In 1997, Bret Hart was preparing to leave the WWF for WCW, but he still held the title. So Vince McMahon, opponent Shawn Michaels, and referee Earl Hebner conspired to call a their Survivor Series match early and get the belt off Hart, the titular "screwjob." In a long interview with SI.com, Hart recalls the match, and knocking McMahon unconscious with a single punch in the locker room.

Hart has spoken about the screwjob before—pretty much everyone has, at this point, with WWE even producing its own doc—but this is a great, lengthy, and revealing account, written by Justin Barrasso. If you're not familiar, Michaels put Hart in a submission hold, and the plan was for Hart to force his way out. But the real plan was for the referee to declare that Hart had submitted. Here's the moment—you can hear Vince McMahon, at ringside, demand that the timekeeper "ring the fucking bell."

Earl Hebner has given conflicting accounts of what he knew and when. In his SI interview, Hart believes that Hebner had been intimidated by McMahon, Michaels, and Triple H, and with being fired if he tipped off Hart. And if he had spilled the beans?

"I would have choked Shawn out in the middle of the ring," Hart said. "I would have front-face locked him and ended the match."

"I always felt bad for Earl," said Hart. "I think in his heart he would have told me, but when they cornered him, he rolled over. It's hard to watch the match because of the spot they put Earl in – he's terrified."

When he returned to the locker room, Hart was greeted by Shawn Michaels who swore to God—these days, Michaels is notoriously devout—that he was just as surprised as anyone:

Hart says he didn't believe Michaels, but was calm enough that he just wanted to shower, dress, and leave. But when he was in the shower, he was told that McMahon was waiting for him. So in the visitor's dressing room of the Bell Centre, Bret Hart squared off against Vince McMahon:

"The first time I walked past Vince," he said, "there was a part of me that wanted to take him out right then and there. But the thought of me getting into a scrap with him while naked seemed ridiculous."

Hart found a clean towel and then voiced his complaints to McMahon.

"Vince said straight to me, 'This is the first time I ever had to lie to one of my talent.' I said, 'Are you kidding me?'" said Hart. "Then I rattled off on every finger about ten different lies he'd told me in the last week. Vince told me, 'What I did to you today won't hurt you. You'll still get all the money you're supposed to get from WCW.'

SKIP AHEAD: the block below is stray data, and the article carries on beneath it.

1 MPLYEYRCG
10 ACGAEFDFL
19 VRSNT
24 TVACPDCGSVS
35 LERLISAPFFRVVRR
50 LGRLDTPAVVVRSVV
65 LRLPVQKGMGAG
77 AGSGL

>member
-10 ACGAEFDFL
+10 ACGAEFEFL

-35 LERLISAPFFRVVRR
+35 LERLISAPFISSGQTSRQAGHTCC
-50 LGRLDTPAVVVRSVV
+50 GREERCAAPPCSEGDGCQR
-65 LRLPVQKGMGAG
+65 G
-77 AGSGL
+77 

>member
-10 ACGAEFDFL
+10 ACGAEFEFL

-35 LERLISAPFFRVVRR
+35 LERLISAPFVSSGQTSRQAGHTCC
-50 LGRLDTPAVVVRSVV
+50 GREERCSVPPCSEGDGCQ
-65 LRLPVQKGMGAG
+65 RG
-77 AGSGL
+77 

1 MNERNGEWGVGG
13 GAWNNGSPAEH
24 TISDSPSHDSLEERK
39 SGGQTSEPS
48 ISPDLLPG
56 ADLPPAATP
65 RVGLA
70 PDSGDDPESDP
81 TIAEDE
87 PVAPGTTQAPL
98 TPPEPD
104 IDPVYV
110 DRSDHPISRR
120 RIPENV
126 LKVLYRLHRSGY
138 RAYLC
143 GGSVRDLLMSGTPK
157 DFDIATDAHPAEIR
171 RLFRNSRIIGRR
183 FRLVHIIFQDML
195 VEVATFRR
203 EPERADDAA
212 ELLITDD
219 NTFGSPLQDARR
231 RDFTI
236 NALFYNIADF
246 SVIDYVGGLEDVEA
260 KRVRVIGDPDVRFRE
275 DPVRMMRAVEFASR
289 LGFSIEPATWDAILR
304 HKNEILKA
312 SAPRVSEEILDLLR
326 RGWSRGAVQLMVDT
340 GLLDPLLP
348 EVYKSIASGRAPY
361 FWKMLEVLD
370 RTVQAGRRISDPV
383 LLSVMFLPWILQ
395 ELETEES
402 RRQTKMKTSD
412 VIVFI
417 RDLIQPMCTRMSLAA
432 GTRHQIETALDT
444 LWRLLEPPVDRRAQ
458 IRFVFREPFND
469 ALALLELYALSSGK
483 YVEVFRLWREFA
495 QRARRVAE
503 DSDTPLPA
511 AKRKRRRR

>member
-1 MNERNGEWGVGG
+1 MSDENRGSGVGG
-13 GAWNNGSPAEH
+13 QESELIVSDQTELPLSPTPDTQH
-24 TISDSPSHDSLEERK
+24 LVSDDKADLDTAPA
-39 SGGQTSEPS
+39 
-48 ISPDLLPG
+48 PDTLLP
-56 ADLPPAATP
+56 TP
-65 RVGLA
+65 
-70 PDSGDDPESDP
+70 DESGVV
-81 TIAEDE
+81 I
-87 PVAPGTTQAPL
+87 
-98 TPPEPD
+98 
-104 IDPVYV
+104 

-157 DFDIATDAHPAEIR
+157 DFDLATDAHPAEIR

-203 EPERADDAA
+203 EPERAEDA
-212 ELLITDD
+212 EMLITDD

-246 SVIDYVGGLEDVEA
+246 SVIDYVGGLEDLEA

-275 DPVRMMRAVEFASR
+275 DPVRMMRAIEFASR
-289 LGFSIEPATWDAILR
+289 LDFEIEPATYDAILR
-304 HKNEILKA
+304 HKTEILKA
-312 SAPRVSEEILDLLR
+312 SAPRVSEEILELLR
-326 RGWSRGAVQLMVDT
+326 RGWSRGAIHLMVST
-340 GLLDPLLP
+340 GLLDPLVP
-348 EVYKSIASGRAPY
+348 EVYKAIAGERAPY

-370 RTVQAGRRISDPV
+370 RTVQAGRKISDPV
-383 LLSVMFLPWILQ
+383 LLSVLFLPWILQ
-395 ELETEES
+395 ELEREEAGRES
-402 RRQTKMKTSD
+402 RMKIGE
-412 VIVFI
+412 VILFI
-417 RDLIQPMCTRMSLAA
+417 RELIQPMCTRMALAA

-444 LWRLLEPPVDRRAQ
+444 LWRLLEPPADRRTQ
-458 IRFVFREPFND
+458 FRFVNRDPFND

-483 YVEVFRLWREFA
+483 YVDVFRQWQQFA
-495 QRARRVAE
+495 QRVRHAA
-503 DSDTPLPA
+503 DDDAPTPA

Somewhere in that conversation, I said, 'If you're still here after I get dressed, I'm going to punch you out.'"

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Vince was still there.

When we walked towards each other, it was a lot like a wrestling match," explained Hart. "On one side of the room was Vince, and he had Sgt. Slaughter, Shane McMahon, and Jerry Brisco with their arms crossed behind him. On my side of the room was Owen, Davey, Rick Rude, and Neidhart all in the corner to my left.

[...]

"I got a good grip in with my left hand," said Hart. "I think everyone in the room – including Vince – was expecting me to throw an overhand punch. That would be my one shot, but then a bunch of guys would grab my arm, they'd grab Vince, and then we'd have a little pull-apart like they do in wrestling. It would end with me yelling at Vince, calling him a bunch of names, and Vince would have left having backed me down. I knew as we grabbed each other that this was not going to be a long scuffle. Everyone in the room was ready to pounce on us. No one in the room wanted to see us fight.

Hart's father, the legendary Stu Hart, taught his son an amazing array of submission maneuvers. But "The Hitman" delivered an uppercut in the defining moment of his wrestling career.

"It was the most beautiful uppercut punch you could ever imagine," said Hart. "I actually thought it would miss and go right up the side of his head, but I popped him right up like a cork was under his jaw and lifted him right off the hand. I broke my right hand just beneath the knuckle, and knocked Vince out cold.

"He thought he would come out of that OK, but he didn't plan on an upper cut. They dragged Vince out of the room and it was pretty much done."

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You really want to read the entire SI piece. In addition to reliving that famous Survivor Series, Hart goes on to discuss his WCW experience, and has some harsh words for Eric Bischoff:

"He was as much of a liar as Vince ever was, but Vince was a very smart liar. Bischoff was just a clueless guy with no backbone and no brains."

Bret Hart opens up about the infamous 'Montreal Screwjob' [Sports Illustrated]